Catholic Church apologizes for hand in 1994 Rwanda genocide

The Catholic Church in Rwanda has admitted and apologized for its role in the 1994 genocide and expressed regret for violating God's commands.

(Reuters/Corinne Dufka)A Rwandan refugee girl stares at a mass grave where dozens of bodies have been laid to rest outside Kigali in this July 20, 1994 file photo.

In a statement released by the conference of Catholic bishops and read out in parishes across Rwanda on Sunday, the church acknowledged its hand in planning, aiding, and executing the 1994 genocide. The massacres by Hutu extremists left more than 800,000 ethnic Tutsis and moderate Hutus dead, The Associated Press details.

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"We apologize for all the wrongs the church committed. We apologize on behalf of all Christians for all forms of wrongs we committed," the conference of Catholic bishops said in a statement. "We regret that church members violated (their) oath of allegiance to God's commandments."

The three-month rampage stemmed from the death of Rwanda's Hutu president after his plane was shot down by unknown gunmen. Some survivors of the 1994 genocide said many of the victims were killed by priests, nuns, and clergymen, while the government says many of them died in churches where they sought help.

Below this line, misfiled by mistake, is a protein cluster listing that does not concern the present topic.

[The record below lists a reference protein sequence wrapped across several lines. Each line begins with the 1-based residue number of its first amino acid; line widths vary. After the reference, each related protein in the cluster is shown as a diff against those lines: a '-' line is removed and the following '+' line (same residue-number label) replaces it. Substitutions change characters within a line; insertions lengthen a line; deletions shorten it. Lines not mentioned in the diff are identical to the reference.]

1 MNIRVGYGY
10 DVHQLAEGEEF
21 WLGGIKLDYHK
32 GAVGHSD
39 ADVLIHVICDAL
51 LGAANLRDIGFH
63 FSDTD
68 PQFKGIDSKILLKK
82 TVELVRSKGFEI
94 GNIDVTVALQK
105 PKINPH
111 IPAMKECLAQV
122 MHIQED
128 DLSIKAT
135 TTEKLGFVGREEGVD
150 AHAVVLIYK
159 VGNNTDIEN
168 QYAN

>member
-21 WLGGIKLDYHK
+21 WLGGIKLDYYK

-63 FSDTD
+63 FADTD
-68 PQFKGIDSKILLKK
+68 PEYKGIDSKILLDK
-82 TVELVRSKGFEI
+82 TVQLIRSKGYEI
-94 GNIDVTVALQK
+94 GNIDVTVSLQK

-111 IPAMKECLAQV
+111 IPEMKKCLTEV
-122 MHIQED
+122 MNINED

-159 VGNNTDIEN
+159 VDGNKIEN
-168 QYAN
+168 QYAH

"Forgive us for the crime of hate in the country to the extent of also hating our colleagues because of their ethnicity," the statement continued. "We didn't show that we are one family but instead killed each other."

Recently, two Rwandans extradited from the Netherlands pleaded not guilty to crimes they allegedly committed during the 1994 genocide. Jean Claude Iyamuremye and Jean Baptiste Mugimba have both been charged with genocide, conspiracy to commit genocide, complicity in genocide, and extermination as a crime against humanity, among several charges, Reuters reports.

Iyamuremye and Mugimba were arrested while they were living in the Netherlands and were brought to Kigali on Nov. 12. So far, the Rwandan government has issued more than 600 arrest warrants globally but there are many suspects in the massacre who are still at large.

The church's admission and apology is seen as a positive step toward reconciliation. Rwandan genocide researcher Tom Ndahiro hopes that the statement will be instrumental in fostering unity among the citizens.

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